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AGP question

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  • AGP question

    If someones motherboard has 4x AGP, are they able to use an 8x AGP card with it? Thanks in advance!
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  • #2
    Most, if not all 8x AGP video cards also support 4x. My Radeon 9800 Pro is like that, so it runs on my motherboard that only supports 1x-4x.
    Last edited by Hybrid; 31 Jul 2005, 03:54 PM. Reason: minor clarification


    • #3
      Earlier AGP cards (1-4X) ran at a higher voltage (3.3V?) then current cards (4x/8x)(1.5V). Would check to see if your motherboard provides the correct voltage. May or may not be an issue.
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      Set a taffer on fire, and he will be warm for the rest of his life, and have no need to bother the master.


      • #4
        Also, the slots may vary in size, no?
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        • #5
          If i remember correctly:
          AGP 1.0: 1x & 2x: 3.3v
          AGP 2.0: 2x & 4x: 1.5v
          Universal AGP: 1x, 2x, 4x: 3.3v & 1.5v
          AGP 3.0: 4x & 8x: 0.8v

          Most 4x cards are Universal AGP.

          All AGP 8x cards are backwards compatible with 1.5v AGP 2.0 (not Universal AGP!!), but not 1.0. There are certain Universal AGP motherboards that are 4x, but 3.3v only, AGP 8x cards will not work in these boards! But thanks to keying you cannot insert them either. Confused yet?

          About half a year ago i built a shiny new A64 system for a friend. His radeon had broken, so i gave him an old S3 Virge PCI card to use while his radeon would be replaced. He wanted to play games though, so he took an old ATI Rage AGP card from work. It's so old it was 3.3v only, which modern motherboards no longer support, and the keying prevented him from inserting it.


          It would fit backwards! Being the untechnical m0ng he is he inserted the card backwards, and the resulting short circuit blew his motherboard and memory to smithereens.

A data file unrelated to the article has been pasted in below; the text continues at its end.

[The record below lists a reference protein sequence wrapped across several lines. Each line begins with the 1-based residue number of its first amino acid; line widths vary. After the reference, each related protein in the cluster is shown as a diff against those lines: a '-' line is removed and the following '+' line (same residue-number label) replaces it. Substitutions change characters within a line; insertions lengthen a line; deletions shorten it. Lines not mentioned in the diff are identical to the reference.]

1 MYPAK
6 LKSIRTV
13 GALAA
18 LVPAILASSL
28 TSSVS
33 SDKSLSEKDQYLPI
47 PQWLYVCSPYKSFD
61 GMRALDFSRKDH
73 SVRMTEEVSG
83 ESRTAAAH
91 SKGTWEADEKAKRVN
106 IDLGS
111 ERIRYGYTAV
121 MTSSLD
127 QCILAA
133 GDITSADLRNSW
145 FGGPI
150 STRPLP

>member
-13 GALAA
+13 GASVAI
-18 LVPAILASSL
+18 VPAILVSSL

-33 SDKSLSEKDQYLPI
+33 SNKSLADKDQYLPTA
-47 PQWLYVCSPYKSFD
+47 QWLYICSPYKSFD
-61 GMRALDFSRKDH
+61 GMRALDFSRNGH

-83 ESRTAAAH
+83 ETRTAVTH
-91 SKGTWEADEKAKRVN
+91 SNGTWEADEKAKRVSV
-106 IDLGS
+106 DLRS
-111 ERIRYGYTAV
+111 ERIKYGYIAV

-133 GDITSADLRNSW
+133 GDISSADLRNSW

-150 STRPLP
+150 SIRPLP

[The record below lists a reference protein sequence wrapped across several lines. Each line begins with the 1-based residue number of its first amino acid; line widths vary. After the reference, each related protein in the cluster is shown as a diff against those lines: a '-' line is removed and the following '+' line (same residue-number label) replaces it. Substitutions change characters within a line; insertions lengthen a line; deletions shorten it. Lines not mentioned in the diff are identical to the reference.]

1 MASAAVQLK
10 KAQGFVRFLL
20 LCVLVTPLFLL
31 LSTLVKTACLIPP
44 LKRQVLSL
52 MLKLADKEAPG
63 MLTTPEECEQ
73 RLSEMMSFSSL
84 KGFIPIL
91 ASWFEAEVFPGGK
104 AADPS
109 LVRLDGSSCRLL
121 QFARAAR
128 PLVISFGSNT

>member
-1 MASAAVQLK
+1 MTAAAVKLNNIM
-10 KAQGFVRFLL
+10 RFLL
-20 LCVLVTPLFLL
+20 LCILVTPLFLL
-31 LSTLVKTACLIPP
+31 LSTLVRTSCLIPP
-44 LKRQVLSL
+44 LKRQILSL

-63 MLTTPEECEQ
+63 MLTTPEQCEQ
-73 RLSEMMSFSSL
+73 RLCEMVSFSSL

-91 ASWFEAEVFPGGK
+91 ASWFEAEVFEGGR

ATI Rage drivers for Windows XP do not support 3d acceleration, the card, despite being AGP, is too slow for that anyway. Playing games wouldn't have been possible even if it worked.
          Last edited by Pestcontrol; 31 Jul 2005, 06:58 PM.
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          • #6
            Yes, "AGP Pro" is longer.


            • #7
              AGP Pro only adds extra power pins. It's always backwards compatible (an only actually used on a handful of workstation cards, most cards that require extra power just have a molex connector on them). All normal AGP slots & cards are the same length even when incompatible, they are keyed to differentiate between the different voltage signaling modes.

              Slots can be as follows:

              --|----- 3.3v (AGP 1.0 and 3.3v-Universal AGP)
              -------- 3.3v & 1.5v (Universal AGP)
              -----|-- 1.5v (AGP 2.0 and AGP 3.0)

              For AGP Pro:
              etc. I'm not sure if AGP Pro slots exist for all versions of the AGP spec, or Universal AGP only.

              Cards are:

              --|----- 3.3v (AGP 1.0)
              --|--|-- 3.3v & 1.5v (Universal AGP)
              -----|-- 1.5v (AGP 2.0 & AGP 3.0)

              0.8v signaling is used instead of 1.5v when both the card and motherboard support it. AGP 2.0-only cards do not actually exist as far as i'm aware, they're all Universal AGP.
              Last edited by Pestcontrol; 31 Jul 2005, 07:01 PM.
              [THN] Gaming community -
              Proud admin of the THN AlienSwarm server #3 at and #4 at Teamspeak at: (def. port)


              • #8
                I have a Radeon 9600 Pro, the MoBo goes up to 4x but the card is 8x, it works just fine.